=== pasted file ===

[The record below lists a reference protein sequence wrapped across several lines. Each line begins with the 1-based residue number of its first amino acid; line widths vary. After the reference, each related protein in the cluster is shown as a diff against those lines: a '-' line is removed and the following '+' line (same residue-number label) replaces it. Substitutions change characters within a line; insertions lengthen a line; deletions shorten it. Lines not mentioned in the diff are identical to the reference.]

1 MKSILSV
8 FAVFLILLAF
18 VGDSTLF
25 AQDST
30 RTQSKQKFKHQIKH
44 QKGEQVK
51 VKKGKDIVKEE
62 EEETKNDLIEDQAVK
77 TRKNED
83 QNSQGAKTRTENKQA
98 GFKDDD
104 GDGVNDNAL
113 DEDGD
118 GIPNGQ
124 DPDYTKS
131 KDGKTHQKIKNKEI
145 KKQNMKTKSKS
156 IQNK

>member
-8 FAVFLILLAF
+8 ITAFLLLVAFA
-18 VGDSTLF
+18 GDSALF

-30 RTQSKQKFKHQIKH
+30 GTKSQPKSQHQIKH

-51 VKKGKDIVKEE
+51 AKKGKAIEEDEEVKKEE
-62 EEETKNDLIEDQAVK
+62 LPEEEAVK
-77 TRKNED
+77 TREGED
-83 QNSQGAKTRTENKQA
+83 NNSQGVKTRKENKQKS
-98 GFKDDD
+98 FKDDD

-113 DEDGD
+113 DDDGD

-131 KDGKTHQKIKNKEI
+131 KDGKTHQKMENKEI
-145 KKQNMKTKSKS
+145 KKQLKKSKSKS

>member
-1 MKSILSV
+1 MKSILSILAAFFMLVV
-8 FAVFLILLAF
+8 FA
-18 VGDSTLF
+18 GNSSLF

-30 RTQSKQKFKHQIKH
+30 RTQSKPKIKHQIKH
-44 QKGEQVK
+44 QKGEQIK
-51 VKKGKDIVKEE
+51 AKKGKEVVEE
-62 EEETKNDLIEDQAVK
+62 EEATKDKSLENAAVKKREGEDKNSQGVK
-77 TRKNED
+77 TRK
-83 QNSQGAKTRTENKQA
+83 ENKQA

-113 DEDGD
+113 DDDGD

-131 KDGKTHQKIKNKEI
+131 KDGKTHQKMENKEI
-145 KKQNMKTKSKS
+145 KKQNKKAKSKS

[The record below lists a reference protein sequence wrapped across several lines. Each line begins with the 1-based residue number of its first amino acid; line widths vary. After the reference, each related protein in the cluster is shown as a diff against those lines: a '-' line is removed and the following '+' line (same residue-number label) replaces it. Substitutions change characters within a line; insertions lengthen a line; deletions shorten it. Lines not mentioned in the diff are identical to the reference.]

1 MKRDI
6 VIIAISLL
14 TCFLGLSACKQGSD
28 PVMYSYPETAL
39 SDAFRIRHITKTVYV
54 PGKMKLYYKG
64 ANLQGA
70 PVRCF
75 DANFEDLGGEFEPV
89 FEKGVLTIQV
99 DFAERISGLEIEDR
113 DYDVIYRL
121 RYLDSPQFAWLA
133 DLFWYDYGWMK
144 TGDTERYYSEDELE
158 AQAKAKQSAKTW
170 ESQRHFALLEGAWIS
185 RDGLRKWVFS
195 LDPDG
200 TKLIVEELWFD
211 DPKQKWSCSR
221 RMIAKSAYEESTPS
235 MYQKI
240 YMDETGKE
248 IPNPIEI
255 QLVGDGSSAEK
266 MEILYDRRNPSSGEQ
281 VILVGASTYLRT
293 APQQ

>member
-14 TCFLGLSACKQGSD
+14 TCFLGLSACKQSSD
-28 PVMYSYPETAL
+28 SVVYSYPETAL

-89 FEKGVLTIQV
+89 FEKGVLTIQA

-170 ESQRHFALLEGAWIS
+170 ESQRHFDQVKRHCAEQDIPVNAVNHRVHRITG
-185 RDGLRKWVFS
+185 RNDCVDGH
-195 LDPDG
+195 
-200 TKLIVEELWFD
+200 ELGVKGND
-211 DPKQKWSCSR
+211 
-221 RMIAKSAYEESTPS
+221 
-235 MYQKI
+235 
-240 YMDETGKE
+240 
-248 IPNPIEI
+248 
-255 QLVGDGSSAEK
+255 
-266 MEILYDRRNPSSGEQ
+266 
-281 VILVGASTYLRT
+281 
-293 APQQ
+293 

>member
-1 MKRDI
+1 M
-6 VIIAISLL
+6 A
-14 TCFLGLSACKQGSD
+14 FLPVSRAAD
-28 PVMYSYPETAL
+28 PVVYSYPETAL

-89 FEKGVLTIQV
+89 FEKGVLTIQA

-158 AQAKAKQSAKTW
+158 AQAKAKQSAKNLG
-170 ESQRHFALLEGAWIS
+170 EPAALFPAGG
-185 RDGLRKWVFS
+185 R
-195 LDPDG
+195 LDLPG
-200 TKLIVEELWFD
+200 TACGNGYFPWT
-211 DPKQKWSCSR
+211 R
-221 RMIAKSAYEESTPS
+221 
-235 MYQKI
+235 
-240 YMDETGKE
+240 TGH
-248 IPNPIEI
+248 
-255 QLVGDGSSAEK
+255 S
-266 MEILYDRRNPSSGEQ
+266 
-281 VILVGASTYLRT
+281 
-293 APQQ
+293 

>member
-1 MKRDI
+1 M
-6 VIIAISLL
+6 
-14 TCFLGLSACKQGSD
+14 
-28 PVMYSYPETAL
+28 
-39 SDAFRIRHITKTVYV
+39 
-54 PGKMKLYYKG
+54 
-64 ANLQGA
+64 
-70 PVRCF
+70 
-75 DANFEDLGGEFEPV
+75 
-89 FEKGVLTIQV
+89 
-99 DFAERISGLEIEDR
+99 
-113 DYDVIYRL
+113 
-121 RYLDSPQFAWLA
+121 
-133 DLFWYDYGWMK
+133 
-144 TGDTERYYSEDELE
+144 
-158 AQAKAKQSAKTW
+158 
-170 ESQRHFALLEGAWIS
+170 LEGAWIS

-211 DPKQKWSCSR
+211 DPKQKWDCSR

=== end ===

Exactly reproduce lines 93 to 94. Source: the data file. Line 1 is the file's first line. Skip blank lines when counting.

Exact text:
248 IPNPIEI
255 QLVGDGSSAEK